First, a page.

“The People” Can Solve Social Security’s Fiscal Issues

We all regularly read the experts’ predictions of doom and gloom for the fiscal future of the Social Security trust funds. Changing American demographics with Baby Boomers reaching retirement age in record numbers will impact the funding of future benefits.

While the facts and figures are well known, solutions have proven elusive. Congress seems afraid to tackle the issue because of the infamous “third rail of politics” fear for re-election. “Think tank” solutions seem biased based upon the political tendencies underlying the researchers.

Voice Of the People (VOP), is a new organization founded to increase citizens’ involvement with government policy. VOP has taken a novel approach to researching a comprehensive solution that appears to have bipartisan political support. Using researchers from the University of Maryland, and a study group statistically representative of the general United States population, VOP developed a series of possible solutions to funding Social Security into the future.

Before presenting alternative ideas to the research group for consideration, VOP had all of ideas vetted by both Democratic and Republican policy officials from the U.S. Senate and House of Representatives who deal with Social Security issues, along with the National Academy of Social Insurance and the American Enterprise Institute.

After being given background information on the Social Security programs and issues, getting arguments both for and against each possible solution, and being given data showing how each solution interacted with others to impact the result, a consensus developed to eliminate most of the Social Security windfall.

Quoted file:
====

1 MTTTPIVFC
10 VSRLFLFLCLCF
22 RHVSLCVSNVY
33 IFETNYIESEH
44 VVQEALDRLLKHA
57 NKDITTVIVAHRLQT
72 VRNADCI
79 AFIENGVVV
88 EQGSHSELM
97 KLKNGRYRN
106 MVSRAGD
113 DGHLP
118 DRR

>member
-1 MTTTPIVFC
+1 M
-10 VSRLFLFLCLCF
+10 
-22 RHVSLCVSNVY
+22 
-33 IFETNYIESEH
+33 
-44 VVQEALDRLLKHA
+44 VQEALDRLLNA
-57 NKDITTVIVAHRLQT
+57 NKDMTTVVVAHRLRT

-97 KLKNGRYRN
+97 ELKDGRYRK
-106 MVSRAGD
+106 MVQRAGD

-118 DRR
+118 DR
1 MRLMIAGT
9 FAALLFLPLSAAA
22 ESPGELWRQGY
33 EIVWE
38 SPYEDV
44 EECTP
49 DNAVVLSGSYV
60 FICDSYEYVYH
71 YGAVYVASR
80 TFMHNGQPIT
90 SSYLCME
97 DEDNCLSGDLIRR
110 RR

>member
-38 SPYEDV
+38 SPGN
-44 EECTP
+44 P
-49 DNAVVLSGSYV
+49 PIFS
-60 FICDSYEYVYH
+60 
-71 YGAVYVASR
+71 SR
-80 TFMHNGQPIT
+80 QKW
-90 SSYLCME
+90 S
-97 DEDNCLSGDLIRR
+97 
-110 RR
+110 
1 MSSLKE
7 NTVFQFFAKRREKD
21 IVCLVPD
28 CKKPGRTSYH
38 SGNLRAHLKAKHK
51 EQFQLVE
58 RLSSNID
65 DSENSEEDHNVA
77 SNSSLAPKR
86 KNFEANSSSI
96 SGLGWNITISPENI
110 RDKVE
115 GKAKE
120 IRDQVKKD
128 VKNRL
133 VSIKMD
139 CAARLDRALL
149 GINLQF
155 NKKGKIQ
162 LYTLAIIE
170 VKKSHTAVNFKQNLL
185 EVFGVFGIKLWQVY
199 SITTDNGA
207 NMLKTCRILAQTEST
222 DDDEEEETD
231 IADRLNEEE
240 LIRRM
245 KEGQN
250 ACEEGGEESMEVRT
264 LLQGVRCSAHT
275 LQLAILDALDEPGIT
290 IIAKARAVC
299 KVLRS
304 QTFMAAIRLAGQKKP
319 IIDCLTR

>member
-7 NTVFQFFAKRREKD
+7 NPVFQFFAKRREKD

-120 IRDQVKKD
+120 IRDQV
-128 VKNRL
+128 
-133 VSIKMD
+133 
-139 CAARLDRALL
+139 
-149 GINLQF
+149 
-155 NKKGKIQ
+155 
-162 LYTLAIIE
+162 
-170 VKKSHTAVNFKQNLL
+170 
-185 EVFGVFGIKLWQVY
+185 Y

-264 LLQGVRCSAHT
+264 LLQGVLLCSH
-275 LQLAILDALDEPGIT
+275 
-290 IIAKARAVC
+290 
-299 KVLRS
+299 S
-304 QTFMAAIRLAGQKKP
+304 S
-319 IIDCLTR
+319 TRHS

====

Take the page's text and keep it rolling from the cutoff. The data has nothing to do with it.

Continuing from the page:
Overwhelming bipartisan majorities endorsed the following measures to help solve future Social Security shortfalls:

1. Reduce the benefits to the top 25 percent of earners;
2. Raise the full retirement age gradually to age 68;
3. Gradually raise the income subject to the payroll tax to $215,000;
4. Raise the payroll tax rate from 6.2 percent to 6.8 percent.

Each of these solutions was endorsed by more than sixty percent of both Republican and Democrat participants with a 4.4% margin of error. There was little difference based upon party loyalty when citizens tried to actually solve the problems!

This study shows that there are answers that are acceptable to the citizenry as a whole, we just need politicians willing to tackle the problem. Whether these solutions are best is up to debate. Certainly the concerted attacks on the Social Security Disability Insurance program are NOT providing solutions – just histrionic publicity.

You can read the entire report, and actually perform the same policymaking simulation at www.VOP.org.

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